Could John Bercow's future be in doubt?

John Bercow Image copyright PA

Will there be a serious attempt to stop John Bercow resuming the chair of the Commons, now he has indicated he could seek to continue through the full length of the new Parliament?

Back in February, five Conservatives signed an early day motion of no confidence, but the attempt to unseat him fizzled out.

Even so, my guess is that the anti-Bercow camp will not be able to resist, if only to make the point that not everyone in the House supports him.

The Commons has to re-elect its Speaker at the start of each new Parliament.

There is a stately formal process, under which the newly elected MPs are summoned to the House of Lords, where they will receive an instruction from the Queen to choose a new Speaker.

Father of the House Ken Clarke will preside, and his first task will be to "ascertain" whether the incumbent Speaker, who will be lurking on the backbenches, wishes to re-stand.

This will not be a cliff-hanger - Mr Bercow will then deliver a short speech, and then a motion will be put that he should take the chair as Speaker-elect.

This, incidentally, is never a whipped vote, and MPs tend to take it very badly if any of the various whips' offices attempt to intervene in what should be "House matters", which are left to a free vote - so it is wrong to talk about the government "failing to back" the Speaker.

Image caption Mr Bercow has been Speaker since June 2009

But this vote is the moment when any MP who wants to oppose the return of John Bercow would have to strike, and there are a few of ways in which they could do so.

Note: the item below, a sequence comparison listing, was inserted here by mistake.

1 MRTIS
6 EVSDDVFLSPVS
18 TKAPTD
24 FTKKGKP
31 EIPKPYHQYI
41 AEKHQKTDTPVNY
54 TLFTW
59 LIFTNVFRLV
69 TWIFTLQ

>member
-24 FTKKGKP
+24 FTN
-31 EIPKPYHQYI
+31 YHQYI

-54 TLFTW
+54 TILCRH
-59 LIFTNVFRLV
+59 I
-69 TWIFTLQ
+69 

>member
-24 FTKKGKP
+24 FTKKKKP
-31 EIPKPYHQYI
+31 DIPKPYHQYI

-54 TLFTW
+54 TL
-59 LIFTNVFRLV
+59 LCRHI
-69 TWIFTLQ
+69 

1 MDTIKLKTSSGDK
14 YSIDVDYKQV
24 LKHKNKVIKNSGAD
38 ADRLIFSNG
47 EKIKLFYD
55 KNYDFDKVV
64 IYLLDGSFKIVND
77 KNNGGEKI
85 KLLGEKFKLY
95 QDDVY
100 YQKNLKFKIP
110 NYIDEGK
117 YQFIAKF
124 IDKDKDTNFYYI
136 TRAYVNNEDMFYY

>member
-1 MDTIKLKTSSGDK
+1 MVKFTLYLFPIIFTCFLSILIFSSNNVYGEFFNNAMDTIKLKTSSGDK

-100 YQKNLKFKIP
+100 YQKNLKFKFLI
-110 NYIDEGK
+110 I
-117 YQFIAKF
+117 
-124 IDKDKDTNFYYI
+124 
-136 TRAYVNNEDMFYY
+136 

They could seek to intervene on his speech to make some hostile point, perhaps asking for a definite departure point. or they could simply oppose the motion.

The key player is the Father of the House - the MP with the longest unbroken service - Ken Clarke.

If the motion is opposed, it would be by an MP or MPs shouting: "No."

This is more difficult if a number of voices are raised, and if they then keep shouting: "No," the House may not particularly want to vote, but they could force a division.

Even then, I doubt the result would be the defeat of Mr Bercow.

While there was visible dislike from David Cameron, there is no sense of any feud with Theresa May, and, indeed, she provided an effusive endorsement for his election literature, describing him as "a devoted and hard-working champion for his constituents in Buckingham".

Following the defeat of one of the Deputy Speakers, Natascha Engel, there will be an election to fill her post - and it may well be contested.

Ms Engel rather quietly played a key role in the structural changes that have opened up the Commons in recent years.

Image caption Natascha Engel's post as Deputy Speaker of the House of Commons is up for grabs

She was the first to chair the Backbench Business Committee, which opened for business in 2010, with the power to allocate a significant bloc of debating time on the floor of the Commons and in Westminster Hall.

The committee was created to loosen the grip of the government and the parties on the Commons agenda, by providing a route for groups of MPs to raise cross-party concerns independent of the so-called "usual channels" - meetings of parliamentary business managers who, until then, set almost all the business of the House.

The committee could quite easily have become a rather dreary affair, scheduling niche debates on hobby horse subjects - but the ground rules Ms Engel was instrumental in setting ensured that groups of MPs with important concerns could secure a prime time Commons debate, and, crucially, a vote in the House.

This quickly became a channel for Brexit campaigners to get their concerns on to the floor of the House, but it has also allowed some extremely important issues outside the normal spectrum of party disputes to be given an airing.

The precedents Ms Engel set were a vital part of the revival of the Commons, since the depths of the expenses scandal.